Since then, Kayleigh has been learning how to be a typical toddler, with almost daily therapy (physical, occupational, speech or feeding therapy) from Mt. Washington Pediatric Hospital, Kennedy Krieger Institute and other city programs. Kayleigh receives almost all of these totally free, thanks to how the state of Maryland and city of Baltimore fund its early intervention programs—services Bent and Klatt can’t recommend enough for how effective they’ve been with Kayleigh.

The goal is to have her eating orally on a more regular basis—she still gets a majority of sustenance from her feeding tube—and have her breathing well enough on her own to remove the trach within a year. So far, Kayleigh is exceeding all expectations.

“Everybody is extremely happy—all her medical professionals—with the progress because we thought she’d be on some type of support for 5-10 years,” Bent said. “So she’s way ahead of the curve.”

Despite—or perhaps because of—having to fight for her life in the beginning, Kayleigh is as precocious and adorable a 2-year-old as you’ll meet. She demands attention, loves to listen to music, always wants to go to the playground and, even though she isn’t speaking yet, has mastered a collection of sassy faces and gestures that communicate her point just fine, thank you very much.

“Every day, I look at her in amazement. Like, every day,” Bent says. “… She surprises me all the time. Like, ‘Oh, you can do this?’”

Klatt and Bent are slowly adjusting to their new normal of having a high-energy toddler running around. She can be naughty—like any 2-year-old—but for parents still so happy at how far she’s come, they’re only now getting to a point of disciplining her regularly.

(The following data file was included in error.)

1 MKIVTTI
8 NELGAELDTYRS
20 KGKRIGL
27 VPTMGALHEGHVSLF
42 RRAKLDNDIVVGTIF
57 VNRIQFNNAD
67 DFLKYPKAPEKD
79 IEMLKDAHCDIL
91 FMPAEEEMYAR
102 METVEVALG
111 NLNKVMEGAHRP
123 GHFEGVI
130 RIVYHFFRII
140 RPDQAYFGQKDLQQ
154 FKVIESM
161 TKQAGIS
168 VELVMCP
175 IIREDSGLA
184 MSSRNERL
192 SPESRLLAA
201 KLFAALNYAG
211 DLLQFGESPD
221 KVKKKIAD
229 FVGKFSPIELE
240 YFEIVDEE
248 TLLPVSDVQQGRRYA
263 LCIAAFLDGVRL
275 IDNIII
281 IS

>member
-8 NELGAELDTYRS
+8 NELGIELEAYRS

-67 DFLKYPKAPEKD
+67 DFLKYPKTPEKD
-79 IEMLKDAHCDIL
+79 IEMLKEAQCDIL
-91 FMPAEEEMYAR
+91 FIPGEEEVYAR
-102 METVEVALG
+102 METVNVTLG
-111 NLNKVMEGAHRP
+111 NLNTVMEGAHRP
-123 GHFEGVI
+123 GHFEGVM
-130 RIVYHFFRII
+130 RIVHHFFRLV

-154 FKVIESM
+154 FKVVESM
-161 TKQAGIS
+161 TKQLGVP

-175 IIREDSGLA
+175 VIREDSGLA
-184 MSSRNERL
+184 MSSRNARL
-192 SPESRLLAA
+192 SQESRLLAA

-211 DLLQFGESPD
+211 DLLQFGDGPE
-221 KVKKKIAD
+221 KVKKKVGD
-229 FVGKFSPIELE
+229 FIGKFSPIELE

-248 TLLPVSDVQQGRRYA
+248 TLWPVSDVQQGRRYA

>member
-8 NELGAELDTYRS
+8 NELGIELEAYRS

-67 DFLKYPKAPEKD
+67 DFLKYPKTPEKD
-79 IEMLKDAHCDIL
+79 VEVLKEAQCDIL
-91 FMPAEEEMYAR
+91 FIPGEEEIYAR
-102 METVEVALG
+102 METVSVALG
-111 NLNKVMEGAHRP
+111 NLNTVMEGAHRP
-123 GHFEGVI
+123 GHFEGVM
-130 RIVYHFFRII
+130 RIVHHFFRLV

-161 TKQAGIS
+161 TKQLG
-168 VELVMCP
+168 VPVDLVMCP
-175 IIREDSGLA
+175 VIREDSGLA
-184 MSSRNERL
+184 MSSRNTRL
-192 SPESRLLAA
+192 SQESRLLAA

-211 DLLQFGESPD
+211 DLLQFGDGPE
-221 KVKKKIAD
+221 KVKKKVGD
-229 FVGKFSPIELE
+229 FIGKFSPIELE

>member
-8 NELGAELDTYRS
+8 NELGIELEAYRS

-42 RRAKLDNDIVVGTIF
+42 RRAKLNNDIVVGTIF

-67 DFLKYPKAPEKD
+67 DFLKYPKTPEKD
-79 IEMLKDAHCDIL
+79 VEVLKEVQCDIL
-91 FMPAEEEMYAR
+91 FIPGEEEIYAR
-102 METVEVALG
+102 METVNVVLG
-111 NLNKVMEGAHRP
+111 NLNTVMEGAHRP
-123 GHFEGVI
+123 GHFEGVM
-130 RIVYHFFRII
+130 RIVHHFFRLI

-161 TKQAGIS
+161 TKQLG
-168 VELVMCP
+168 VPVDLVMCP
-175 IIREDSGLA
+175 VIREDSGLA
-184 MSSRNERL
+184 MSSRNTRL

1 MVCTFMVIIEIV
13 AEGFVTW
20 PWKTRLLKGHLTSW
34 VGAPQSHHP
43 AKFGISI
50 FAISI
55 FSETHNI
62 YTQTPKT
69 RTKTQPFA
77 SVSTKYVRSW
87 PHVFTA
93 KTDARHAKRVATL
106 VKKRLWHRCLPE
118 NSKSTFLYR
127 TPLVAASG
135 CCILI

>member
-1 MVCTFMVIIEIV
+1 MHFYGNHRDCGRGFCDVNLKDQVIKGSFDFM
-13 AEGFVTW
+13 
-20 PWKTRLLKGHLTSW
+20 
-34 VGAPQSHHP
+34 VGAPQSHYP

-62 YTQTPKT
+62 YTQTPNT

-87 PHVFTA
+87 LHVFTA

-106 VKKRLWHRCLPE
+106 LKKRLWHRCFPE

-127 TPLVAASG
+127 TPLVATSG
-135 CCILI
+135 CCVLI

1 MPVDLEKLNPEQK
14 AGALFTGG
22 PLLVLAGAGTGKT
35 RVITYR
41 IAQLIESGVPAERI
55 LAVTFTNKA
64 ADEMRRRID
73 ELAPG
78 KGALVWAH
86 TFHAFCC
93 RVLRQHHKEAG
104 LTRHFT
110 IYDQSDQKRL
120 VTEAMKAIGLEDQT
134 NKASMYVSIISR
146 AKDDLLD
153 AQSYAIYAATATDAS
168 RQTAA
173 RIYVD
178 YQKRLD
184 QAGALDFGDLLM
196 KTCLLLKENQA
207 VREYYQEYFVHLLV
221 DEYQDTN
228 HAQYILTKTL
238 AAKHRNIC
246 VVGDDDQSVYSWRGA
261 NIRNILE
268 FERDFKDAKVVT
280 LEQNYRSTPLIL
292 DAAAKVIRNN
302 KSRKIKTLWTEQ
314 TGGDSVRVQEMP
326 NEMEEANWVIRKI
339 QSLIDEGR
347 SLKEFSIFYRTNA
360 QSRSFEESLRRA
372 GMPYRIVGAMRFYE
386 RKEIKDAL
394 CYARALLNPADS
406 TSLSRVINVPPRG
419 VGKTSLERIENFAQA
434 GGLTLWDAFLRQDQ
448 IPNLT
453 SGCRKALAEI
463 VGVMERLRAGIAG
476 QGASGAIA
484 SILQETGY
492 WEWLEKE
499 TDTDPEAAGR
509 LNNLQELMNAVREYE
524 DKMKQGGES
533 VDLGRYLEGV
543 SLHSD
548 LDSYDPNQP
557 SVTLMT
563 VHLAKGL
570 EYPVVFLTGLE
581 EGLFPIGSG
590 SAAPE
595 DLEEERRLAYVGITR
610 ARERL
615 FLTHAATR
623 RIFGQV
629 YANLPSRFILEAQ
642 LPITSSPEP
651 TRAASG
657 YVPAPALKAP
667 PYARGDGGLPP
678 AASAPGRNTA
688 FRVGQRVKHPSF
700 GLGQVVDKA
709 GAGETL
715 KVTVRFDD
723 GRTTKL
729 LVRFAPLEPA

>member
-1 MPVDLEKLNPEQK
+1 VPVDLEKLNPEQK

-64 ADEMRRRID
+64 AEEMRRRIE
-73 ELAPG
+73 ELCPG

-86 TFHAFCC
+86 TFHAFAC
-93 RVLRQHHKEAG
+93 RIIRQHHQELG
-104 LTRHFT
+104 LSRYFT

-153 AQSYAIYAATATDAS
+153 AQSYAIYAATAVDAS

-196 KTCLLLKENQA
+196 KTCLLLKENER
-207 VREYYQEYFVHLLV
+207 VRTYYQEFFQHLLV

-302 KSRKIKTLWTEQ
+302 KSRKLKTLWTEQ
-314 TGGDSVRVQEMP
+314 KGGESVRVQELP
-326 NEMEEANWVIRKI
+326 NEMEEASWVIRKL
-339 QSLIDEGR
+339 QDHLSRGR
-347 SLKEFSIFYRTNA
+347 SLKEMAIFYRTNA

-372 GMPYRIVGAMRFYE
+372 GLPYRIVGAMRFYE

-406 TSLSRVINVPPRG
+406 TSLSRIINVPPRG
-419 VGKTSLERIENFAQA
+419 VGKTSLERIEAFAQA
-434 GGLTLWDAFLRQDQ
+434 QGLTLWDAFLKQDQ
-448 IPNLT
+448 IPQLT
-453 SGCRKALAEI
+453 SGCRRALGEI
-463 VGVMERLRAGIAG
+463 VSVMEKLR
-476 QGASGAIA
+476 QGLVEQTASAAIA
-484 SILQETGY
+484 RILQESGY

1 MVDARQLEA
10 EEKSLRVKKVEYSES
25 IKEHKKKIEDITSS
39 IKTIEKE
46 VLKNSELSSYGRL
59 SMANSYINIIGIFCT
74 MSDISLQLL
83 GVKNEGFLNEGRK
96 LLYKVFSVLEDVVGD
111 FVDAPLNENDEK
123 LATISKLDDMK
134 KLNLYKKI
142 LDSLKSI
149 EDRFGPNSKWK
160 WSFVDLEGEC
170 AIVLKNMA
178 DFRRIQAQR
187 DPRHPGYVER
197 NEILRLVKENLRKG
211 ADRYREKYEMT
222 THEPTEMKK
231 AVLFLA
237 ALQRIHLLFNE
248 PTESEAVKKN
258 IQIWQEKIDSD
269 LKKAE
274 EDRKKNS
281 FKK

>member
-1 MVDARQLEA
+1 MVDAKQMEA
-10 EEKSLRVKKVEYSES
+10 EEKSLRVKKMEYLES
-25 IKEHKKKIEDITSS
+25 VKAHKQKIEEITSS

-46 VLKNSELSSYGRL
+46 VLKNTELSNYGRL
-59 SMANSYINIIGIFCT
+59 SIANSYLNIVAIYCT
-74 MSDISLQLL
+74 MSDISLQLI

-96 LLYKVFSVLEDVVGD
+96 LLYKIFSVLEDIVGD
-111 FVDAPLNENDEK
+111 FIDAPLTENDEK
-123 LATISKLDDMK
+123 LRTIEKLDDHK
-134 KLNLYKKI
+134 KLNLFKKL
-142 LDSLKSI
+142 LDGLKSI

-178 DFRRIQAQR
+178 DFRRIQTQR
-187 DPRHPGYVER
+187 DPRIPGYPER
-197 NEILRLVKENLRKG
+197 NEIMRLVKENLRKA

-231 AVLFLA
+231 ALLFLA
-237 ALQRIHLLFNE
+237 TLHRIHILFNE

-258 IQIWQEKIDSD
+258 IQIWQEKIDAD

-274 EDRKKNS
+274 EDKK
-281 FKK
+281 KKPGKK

“Because she went through so much, we kind of didn’t discipline her a lot,” Klatt says. “She’ll do stuff, just, like, being bad—she’ll go and unplug the TV or something. And you want to discipline her, but at the same time you think, ‘Oh, she’s our fragile kid.’”

As she gets older and continues with her therapies, Kayleigh is expected to outgrow a lot of her major medical issues. The future is never certain, of course, but there’s no doubt her fighting spirit will prevail.

All the pain, the stress, the fear of losing her was worth it for Kayleigh’s parents. After all, Bent says, “she’s our everything.” —H.M.

Ahead of the Curve

Syndey Marsh, 16, with her mom, Christel, in June 2014.
Syndey Marsh, 16, with her mom, Christel, in June 2014.

Puberty is a time fraught with hormones, angst and, often, an intense desire to be liked, accepted and validated. For Reisterstown pre-teen Sydney Marsh, however, her day-to-day thoughts were not typical teenage fare. Instead, she worried about her spine.

In August of 2010, when Sydney was 10, her pediatrician noticed abnormalities with her back and had her book a follow-up appointment. With the x-rays came bad news: Sydney had scoliosis.

Scoliosis is an abnormal curving of the spine most often showing in girls aged 10-12. Sydney’s “curves” formed an “S” shape, which is the most common. There is a wide range of how scoliosis can affect people. Curves can be relatively minor and solved through bracing the spine, or they can be much more significant—or progress to that state—and eventually require surgery.